Share repurchases are another common way that companies have achieved earnings growth over the past two years. Chipotle has roughly the same number of shares outstanding as it did at the end of FY09. Recently, however, Chipotle approved another $100 million in share repurchases. If Chipotle bought back $100 million in shares this quarter at the current price, the repurchase could add roughly 4% to earnings growth in the next year. It is more likely, however, that these shares will be bought back over time, so the repurchase may not have much of an impact on earnings growth.
What to Watch For in the Near Term
Chipotle reports earnings on February 5 after the bell. Here are some of the things to look for in earnings reports and conference calls over the next few quarters to assess whether the street's 17% growth rate for FY13 is reasonable:
New Stores: Chipotle's estimate for FY13 is between 165 and 180 new stores. With everything else constant, new stores alone could provide 15%-17% in earnings growth the next year. If the new store projections drop, that will have a significant impact on earnings growth.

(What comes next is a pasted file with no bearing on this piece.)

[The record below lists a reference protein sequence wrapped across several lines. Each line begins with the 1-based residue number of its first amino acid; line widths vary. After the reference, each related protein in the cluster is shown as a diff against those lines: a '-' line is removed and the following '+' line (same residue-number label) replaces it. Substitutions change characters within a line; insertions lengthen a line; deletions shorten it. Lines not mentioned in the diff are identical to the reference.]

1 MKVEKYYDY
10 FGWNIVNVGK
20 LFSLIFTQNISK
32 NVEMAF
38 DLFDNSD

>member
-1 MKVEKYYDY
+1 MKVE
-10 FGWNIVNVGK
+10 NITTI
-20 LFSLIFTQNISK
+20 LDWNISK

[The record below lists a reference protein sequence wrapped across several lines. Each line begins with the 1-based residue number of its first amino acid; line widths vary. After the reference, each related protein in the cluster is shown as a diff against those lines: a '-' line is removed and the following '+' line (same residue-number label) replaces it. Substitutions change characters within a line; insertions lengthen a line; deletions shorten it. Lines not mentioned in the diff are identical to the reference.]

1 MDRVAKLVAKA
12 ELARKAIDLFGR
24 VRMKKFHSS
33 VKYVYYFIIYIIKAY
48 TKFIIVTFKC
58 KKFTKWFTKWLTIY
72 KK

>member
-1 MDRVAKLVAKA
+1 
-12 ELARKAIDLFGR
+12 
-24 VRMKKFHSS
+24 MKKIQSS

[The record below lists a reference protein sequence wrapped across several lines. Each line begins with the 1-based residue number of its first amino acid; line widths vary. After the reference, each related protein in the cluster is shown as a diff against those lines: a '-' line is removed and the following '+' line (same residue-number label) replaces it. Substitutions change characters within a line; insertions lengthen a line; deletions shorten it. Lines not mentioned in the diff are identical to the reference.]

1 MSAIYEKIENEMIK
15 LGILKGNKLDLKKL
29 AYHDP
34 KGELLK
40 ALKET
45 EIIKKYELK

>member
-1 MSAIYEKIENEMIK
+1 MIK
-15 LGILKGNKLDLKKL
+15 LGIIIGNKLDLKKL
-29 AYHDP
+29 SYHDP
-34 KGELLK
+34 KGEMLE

Sales per Store: In FY12 Q3, the yearly growth in sales per store dropped significantly. Watch to see whether the number stabilizes or even starts to pick back up. Historically, it has accounted for 10% in earnings growth. But if the trend from the last quarter continues, it may fall to the low single digit range in the next year. Although this factor is not as significant as new store openings right now, its importance will be heightened in future years because new store growth cannot be sustained forever.
Restaurant Costs: This is the most volatile metric of those analyzed above, and the most difficult to project over a long period. On the last conference call, Chipotle noted that food costs should not increase much because higher meat and dairy costs will be offset by lower avocado costs. Price increases will be difficult in the current environment as well. Right now, it looks like margins will be flat from the previous year and be neutral for growth.
Other Operating Costs: These costs will not be a significant factor given that their change is pretty gradual. But they are something worth keeping your eye on. Over the past few quarters, these costs have been neutral for growth.
Share Repurchases: An announcement of a larger share repurchase program could provide a boost to earnings growth. At the current level, the share repurchase should not have much of an impact.